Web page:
You also need to include activities that strengthen the so-called fast twitch fibers of the muscles, which tend to be lost in greater numbers. The fast twitch fibers are involved when a high, sudden muscular action has to be mobilized, e.g., to prevent a fall. You are engaging fast twitch fibers for such things as opening tightly sealed jars, carrying heavy groceries, or pulling deeply seated roots out of the ground.
The best way to strengthen your muscles is physical activity that involves weight bearing. The standard fitness prescription for sarcopenia is progressive resistance training. As little as two 40-minute sessions a week are enough to yield the results you need.
Keep in mind the need for variety, however. Muscle fibers develop according to how much they are used, so it’s important to have a well-rounded exercise program that mobilizes all the different types of muscle fibers. Many people find it rewarding to engage in activities that involve both weight bearing and coordination, such as yoga, tai chi, martial arts, and some forms of dance. These holistic forms of activity help keep the body vital because they augment multiple dimensions of fitness, like posture, flexibility, and endurance.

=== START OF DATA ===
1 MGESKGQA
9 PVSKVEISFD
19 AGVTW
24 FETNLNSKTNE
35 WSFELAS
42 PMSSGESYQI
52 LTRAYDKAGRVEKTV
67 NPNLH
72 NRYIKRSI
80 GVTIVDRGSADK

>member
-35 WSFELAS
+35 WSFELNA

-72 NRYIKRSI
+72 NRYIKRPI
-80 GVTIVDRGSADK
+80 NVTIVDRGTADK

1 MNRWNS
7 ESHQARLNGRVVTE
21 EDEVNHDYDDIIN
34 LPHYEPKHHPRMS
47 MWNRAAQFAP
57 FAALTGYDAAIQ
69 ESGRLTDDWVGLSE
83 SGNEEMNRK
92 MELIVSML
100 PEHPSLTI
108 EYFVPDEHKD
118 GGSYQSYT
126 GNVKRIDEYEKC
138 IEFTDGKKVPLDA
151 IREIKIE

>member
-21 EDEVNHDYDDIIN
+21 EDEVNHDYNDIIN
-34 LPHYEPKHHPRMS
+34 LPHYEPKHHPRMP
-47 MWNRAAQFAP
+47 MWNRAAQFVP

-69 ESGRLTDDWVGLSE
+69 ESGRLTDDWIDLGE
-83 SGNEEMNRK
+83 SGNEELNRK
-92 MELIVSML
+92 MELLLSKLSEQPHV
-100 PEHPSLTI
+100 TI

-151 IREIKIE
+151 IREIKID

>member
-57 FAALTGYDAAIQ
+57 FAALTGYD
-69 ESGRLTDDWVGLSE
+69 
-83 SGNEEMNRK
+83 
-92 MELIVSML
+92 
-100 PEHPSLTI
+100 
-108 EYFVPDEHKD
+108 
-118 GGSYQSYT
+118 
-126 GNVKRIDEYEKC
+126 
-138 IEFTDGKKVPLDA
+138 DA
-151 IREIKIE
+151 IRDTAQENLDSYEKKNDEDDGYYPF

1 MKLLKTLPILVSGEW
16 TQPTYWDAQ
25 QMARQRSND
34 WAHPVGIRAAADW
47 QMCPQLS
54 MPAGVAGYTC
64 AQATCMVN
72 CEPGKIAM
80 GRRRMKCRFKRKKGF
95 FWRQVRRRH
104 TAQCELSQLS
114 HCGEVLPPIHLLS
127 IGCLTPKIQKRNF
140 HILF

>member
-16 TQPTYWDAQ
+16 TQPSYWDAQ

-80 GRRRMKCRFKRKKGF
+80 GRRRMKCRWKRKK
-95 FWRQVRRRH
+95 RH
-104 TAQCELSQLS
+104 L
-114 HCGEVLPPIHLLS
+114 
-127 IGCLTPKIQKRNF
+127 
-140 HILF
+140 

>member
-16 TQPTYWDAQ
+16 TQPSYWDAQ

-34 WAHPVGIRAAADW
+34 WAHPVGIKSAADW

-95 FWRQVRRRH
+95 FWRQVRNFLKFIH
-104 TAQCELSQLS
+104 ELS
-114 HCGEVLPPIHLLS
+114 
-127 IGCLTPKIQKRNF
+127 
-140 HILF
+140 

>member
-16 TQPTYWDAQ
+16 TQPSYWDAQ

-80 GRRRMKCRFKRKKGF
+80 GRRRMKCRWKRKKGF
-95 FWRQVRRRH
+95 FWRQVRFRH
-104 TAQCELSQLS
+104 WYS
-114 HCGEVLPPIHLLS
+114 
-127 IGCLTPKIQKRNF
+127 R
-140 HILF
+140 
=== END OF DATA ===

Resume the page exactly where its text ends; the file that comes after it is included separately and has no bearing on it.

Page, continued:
The good news is that a little goes a long way. Physical activity provides not just increased muscle strength, but also the increased energy that comes with being stronger. As you build muscle and physical fitness, you create a positive cycle—the better and stronger you feel, the more likely you are to stay active and do things you enjoy. And the more active you stay, the more likely you are to be able to continue to enjoy your life to its fullest, no matter what your age.
Eva Norlyk-Herriott, Ph.D., LMT, RYT-200, is a writer and bodyworker specializing in therapeutic yoga and massage. Reach her at (641) 470-2737 or Fairfieldyoga@yahoo.com